It is Thanksgiving morning and as I drink my coffee I watch the birds crowd into the feeder. Cardinals, morning doves and a titmouse take turns with the blue jays. We have lots of blue jays. Just below the birdfeeder, four crows walk up the grass path from the lake, looking like religious elders in their dark dress and deliberate gait.
We have had this feeder up since we bought Poison Ivy Acres a year ago, and I think that the former owners must have had one in this same location. The birds came from day one. We especially enjoy seeing them at the feeder as we have breakfast in the morning.
Lately we’ve been taking pleasure in this feeder in a whole new way. We’ve mounted a Birdcam to the pole, and this motion-activated camera takes photos of all who visit the feeder. Put the card into the camera when you fill the feeder in the morning and you have, well, a bird’s eye view on the action for the rest of the day.
We’ve not only gotten close-ups of all the birds who feed there, but the camera often catches their personalities and frequently gets shots of birds in motion. Great fun.
Downloading the day’s photo-shoot, we comb through looking for the best pictures at the end of the day. The card holds several hundred depending on what size photos you set the camera to take. Going from shot to shot as we pick out the best ones, we see just how much of our birdseed is going to the jays.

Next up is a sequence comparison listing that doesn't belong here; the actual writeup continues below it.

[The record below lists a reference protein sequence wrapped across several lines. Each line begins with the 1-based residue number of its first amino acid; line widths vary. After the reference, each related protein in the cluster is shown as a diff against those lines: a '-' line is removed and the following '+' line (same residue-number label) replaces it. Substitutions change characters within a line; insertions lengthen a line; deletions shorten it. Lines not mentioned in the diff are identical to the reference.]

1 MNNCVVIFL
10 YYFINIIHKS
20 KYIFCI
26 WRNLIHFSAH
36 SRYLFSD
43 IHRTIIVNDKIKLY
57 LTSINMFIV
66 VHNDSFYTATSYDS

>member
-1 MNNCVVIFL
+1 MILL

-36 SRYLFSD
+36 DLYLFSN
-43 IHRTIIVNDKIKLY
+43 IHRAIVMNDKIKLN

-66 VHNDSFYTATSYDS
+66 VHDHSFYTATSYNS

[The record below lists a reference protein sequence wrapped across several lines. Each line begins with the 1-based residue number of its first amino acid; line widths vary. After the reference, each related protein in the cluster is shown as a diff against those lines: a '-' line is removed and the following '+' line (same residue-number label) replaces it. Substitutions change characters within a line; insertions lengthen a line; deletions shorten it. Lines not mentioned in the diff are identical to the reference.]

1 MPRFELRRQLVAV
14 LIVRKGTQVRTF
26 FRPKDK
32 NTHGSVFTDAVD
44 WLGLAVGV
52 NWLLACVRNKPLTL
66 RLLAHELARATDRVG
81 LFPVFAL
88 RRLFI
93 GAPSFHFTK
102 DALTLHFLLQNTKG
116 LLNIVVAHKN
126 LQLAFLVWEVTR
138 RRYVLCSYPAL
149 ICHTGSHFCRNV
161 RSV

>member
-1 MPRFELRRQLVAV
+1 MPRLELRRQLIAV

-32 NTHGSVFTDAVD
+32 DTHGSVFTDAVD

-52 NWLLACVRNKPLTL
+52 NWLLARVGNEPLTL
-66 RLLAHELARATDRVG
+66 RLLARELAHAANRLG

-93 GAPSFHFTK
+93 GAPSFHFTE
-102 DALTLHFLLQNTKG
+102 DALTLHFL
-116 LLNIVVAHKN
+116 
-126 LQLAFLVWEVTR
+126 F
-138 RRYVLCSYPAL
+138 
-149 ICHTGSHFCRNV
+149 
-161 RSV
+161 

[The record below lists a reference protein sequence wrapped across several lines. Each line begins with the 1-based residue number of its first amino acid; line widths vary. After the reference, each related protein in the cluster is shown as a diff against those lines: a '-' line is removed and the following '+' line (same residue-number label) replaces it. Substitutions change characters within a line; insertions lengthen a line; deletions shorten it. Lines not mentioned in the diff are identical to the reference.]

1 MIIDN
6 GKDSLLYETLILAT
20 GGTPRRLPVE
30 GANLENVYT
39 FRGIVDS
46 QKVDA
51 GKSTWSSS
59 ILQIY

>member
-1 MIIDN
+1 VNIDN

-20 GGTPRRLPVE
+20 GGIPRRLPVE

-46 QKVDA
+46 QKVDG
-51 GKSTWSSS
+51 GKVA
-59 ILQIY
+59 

The numbers of blue jays seems to increase daily. Eight one day, ten the next, a dozen this morning. They fill photo after photo that the Birdcam snaps. I remember that my father-in-law used to dislike the jays. Aggressive, pushy birds. Common.
As bird-lovers, and gardeners, we always want to see the exotic and rare. When the bluebirds come through in the spring and fall we rejoice. But daily, when we see large, beautiful, blue birds that are streaked with white and black, we no longer notice how splendid they are. They are too common.
This Thanksgiving day I vow to cherish the ordinary plants and birds…the marigolds and the bluejays. I want to remember to see the commonplace with new eyes.